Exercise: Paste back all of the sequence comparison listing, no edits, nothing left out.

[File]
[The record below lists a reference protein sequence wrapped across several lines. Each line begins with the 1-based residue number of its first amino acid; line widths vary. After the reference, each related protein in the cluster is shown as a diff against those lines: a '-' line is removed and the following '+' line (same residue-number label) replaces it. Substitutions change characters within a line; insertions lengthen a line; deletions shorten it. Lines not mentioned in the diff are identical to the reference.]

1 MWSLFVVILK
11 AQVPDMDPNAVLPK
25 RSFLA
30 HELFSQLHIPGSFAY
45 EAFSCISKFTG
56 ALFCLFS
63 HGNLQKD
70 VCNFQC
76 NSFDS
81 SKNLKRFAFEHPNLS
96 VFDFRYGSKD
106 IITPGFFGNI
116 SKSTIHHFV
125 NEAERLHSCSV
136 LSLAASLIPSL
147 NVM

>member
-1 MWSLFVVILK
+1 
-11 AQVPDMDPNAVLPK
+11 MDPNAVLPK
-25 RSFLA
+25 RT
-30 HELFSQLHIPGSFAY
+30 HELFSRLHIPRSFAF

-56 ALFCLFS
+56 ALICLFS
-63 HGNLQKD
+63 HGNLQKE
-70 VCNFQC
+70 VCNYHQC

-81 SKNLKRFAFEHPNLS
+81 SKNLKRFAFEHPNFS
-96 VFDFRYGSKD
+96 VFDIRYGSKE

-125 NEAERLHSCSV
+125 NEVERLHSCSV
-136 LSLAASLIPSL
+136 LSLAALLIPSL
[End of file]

[The record below lists a reference protein sequence wrapped across several lines. Each line begins with the 1-based residue number of its first amino acid; line widths vary. After the reference, each related protein in the cluster is shown as a diff against those lines: a '-' line is removed and the following '+' line (same residue-number label) replaces it. Substitutions change characters within a line; insertions lengthen a line; deletions shorten it. Lines not mentioned in the diff are identical to the reference.]

1 MWSLFVVILK
11 AQVPDMDPNAVLPK
25 RSFLA
30 HELFSQLHIPGSFAY
45 EAFSCISKFTG
56 ALFCLFS
63 HGNLQKD
70 VCNFQC
76 NSFDS
81 SKNLKRFAFEHPNLS
96 VFDFRYGSKD
106 IITPGFFGNI
116 SKSTIHHFV
125 NEAERLHSCSV
136 LSLAASLIPSL
147 NVM

>member
-1 MWSLFVVILK
+1 
-11 AQVPDMDPNAVLPK
+11 MDPNAVLPK
-25 RSFLA
+25 RT
-30 HELFSQLHIPGSFAY
+30 HELFSRLHIPRSFAF

-56 ALFCLFS
+56 ALICLFS
-63 HGNLQKD
+63 HGNLQKE
-70 VCNFQC
+70 VCNYHQC

-81 SKNLKRFAFEHPNLS
+81 SKNLKRFAFEHPNFS
-96 VFDFRYGSKD
+96 VFDIRYGSKE

-125 NEAERLHSCSV
+125 NEVERLHSCSV
-136 LSLAASLIPSL
+136 LSLAALLIPSL